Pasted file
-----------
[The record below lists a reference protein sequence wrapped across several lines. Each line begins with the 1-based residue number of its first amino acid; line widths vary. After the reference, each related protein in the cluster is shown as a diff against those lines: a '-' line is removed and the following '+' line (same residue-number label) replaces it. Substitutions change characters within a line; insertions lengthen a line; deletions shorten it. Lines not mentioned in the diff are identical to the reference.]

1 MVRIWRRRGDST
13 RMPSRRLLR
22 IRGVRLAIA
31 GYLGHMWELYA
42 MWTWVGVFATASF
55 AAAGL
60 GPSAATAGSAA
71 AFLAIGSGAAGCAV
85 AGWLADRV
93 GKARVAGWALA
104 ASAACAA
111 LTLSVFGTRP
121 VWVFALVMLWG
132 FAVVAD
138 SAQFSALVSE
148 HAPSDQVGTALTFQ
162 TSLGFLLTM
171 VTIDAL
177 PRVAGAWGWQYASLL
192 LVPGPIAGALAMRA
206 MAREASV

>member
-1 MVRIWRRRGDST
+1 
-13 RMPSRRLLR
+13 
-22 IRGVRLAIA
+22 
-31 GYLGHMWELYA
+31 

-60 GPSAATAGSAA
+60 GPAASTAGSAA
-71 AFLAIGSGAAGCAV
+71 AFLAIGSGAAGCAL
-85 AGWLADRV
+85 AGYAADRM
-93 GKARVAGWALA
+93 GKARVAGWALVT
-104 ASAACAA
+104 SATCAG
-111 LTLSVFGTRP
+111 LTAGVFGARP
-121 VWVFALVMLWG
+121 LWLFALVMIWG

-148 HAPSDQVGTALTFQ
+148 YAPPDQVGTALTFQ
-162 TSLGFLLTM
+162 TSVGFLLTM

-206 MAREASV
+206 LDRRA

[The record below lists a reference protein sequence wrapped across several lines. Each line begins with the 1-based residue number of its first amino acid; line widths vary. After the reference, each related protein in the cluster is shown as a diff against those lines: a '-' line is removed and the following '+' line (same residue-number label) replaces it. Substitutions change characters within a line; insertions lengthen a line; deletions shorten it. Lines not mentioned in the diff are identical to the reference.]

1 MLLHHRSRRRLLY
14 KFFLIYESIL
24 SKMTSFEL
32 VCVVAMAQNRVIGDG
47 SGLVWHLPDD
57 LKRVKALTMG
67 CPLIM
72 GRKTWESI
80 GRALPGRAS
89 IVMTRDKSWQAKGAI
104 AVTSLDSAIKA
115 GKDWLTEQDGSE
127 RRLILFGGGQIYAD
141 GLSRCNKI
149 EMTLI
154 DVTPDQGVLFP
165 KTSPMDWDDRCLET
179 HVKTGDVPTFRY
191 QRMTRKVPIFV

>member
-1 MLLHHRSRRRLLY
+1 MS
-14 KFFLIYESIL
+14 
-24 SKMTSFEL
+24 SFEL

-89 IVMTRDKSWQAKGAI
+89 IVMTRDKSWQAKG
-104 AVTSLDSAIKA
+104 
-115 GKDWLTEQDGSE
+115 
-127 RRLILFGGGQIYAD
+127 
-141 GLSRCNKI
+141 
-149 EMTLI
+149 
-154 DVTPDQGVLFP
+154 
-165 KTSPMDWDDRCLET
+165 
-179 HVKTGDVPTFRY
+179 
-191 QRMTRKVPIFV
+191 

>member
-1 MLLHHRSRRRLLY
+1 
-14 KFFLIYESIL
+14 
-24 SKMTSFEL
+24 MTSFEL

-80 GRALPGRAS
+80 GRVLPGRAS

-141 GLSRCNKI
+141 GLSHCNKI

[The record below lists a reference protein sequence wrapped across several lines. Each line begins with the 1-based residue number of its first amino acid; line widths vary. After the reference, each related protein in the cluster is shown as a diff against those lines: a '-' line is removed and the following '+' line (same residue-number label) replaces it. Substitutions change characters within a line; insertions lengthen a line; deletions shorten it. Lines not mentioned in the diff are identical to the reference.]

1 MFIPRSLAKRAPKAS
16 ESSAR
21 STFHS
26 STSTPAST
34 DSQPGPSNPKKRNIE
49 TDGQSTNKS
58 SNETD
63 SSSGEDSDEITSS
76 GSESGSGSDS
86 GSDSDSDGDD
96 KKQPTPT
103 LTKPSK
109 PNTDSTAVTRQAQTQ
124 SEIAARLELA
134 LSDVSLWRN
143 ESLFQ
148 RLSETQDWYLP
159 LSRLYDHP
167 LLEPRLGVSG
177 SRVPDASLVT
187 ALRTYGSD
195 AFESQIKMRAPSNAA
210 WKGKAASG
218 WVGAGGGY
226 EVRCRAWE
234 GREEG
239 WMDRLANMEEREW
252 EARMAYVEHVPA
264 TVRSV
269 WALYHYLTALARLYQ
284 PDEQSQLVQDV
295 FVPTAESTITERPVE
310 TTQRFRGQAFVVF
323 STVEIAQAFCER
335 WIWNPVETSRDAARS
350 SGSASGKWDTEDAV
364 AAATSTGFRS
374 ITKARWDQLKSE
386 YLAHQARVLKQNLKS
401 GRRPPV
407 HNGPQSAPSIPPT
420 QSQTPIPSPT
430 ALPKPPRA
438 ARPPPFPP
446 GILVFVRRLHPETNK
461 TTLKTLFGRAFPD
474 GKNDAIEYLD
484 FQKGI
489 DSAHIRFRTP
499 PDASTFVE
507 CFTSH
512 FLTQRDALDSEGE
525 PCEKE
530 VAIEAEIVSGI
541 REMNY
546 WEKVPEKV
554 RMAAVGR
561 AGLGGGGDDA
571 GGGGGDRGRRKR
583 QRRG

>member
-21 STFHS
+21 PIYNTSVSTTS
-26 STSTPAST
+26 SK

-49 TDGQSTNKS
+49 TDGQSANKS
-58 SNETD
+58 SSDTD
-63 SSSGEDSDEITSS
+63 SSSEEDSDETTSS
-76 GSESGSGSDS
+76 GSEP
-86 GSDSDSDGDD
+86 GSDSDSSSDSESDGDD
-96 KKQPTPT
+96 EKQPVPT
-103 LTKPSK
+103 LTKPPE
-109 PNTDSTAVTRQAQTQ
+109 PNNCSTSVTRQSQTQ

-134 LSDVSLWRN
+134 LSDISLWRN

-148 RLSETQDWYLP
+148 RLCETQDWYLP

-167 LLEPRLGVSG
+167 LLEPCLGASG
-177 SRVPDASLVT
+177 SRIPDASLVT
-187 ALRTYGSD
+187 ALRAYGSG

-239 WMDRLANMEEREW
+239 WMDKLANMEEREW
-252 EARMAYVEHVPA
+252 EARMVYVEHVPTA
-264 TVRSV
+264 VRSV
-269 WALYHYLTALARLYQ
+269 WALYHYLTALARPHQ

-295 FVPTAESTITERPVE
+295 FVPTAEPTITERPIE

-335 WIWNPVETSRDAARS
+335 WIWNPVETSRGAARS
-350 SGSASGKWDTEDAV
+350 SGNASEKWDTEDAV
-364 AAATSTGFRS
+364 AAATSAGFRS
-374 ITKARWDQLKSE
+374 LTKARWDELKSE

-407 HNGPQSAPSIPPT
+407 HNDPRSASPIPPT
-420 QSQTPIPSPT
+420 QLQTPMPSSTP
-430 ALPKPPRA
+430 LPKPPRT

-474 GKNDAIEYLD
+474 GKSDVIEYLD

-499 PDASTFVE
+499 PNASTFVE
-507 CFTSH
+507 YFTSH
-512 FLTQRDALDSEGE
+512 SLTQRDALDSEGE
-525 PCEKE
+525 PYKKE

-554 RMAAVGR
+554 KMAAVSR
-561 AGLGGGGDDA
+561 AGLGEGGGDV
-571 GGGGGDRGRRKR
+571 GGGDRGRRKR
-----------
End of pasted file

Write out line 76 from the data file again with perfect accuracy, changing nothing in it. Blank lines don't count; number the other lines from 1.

+14 